Do Computers Make Planes Less or More Safe?

A Flight Safety Debate Looms

What happened in that stormy night over the Atlantic? Were the pilots overwhelmed by crashing computer systems? Did the jumbled error messages cause them to make a fatal mistake? "Whatever the eventual findings, the crash already is prompting questions about how thoroughly aviators are trained to cope with widespread computer glitches midflight," writes the Wall Street Journal.

The British trade publication Flight International also anticipates a new debate over air safety and cites, in particular, the February crash of a Turkish Airlines Boeing in Amsterdam. During the landing approach, a malfunctioning altitude indicator reported that the plane was already two meters below the runway. The computer that controls the automatic thrust control system, believing that the aircraft was already on the ground, reduced engine power. The pilots ignored the change, perhaps because they had placed too much trust in the computer.

The Boeing 737 eventually crashed into a field near the runway, killing nine on board. "The issue of the human factors associated with operating highly automated aircraft is likely to move up the agenda once more," Flight International predicts.

That agenda will probably be influenced by the final report on the near crash of a Lufthansa flight due out this autumn. In March 2008, the wing tip of an Airbus A320 scraped across the runway at Hamburg Airport in strong crosswinds. The dramatic images of the near crash quickly circled the world in the form of an amateur video that was eventually viewed millions of times on the Internet.

The pilots were initially described as heroes for having saved the plane. But then the tabloids sharply criticized the co-pilot for being inexperienced and inept.

"But now the situation turns out to be more complex," says Johann Reuss, the investigator with the German Federal Bureau of Aircraft Accidents Investigation (BFU) who was assigned to the case. He cannot comment further, because the final report has not been released yet.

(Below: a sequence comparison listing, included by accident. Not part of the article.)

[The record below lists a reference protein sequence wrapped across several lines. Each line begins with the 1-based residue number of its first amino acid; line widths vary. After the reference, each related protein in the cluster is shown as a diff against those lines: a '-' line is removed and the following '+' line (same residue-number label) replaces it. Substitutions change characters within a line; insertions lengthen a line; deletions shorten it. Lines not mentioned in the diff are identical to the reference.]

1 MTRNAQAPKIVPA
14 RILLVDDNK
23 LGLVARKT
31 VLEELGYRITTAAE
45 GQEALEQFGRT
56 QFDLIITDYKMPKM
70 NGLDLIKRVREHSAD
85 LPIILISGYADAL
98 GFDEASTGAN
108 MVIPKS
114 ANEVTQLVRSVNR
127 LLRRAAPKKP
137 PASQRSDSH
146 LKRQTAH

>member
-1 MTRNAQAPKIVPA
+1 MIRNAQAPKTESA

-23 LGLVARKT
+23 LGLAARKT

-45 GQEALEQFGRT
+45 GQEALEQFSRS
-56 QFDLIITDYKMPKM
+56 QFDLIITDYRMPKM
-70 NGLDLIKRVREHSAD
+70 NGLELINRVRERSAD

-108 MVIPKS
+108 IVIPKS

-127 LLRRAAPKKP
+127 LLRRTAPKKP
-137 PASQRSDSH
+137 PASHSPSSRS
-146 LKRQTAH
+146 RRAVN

Part 2: Digital Technology Has Improved Safety, But it Can Still Present a Threat

According to investigation results that have remained classified until now, the A320 apparently behaved in an unexpected way during the high-wind landing. The most likely explanation is that because one of the plane's tires had already briefly touched the ground, the flight computer switched from approach mode to ground mode. But when the computer is in ground mode, it does not permit the pilots to turn the ailerons as sharply as they would have done to handle the extreme crosswinds. The computer intervened by limiting the angle of the ailerons, causing the wing tip to suddenly scrape across the runway.

"This sort of behavior on the part of the aircraft wasn't described in any manual," says one pilot critically -- nor is it described today, because Airbus is remaining tight-lipped about the incident until the investigation is complete.

The landing could easily have ended in a disastrous accident. The computer was in control for almost three seconds. It was only through the determined intervention of the pilot, who pulled the plane back up into the air, that the aircraft, traveling at more than 200 kilometers per hour (124 mph), could be prevented at the last minute from crashing.

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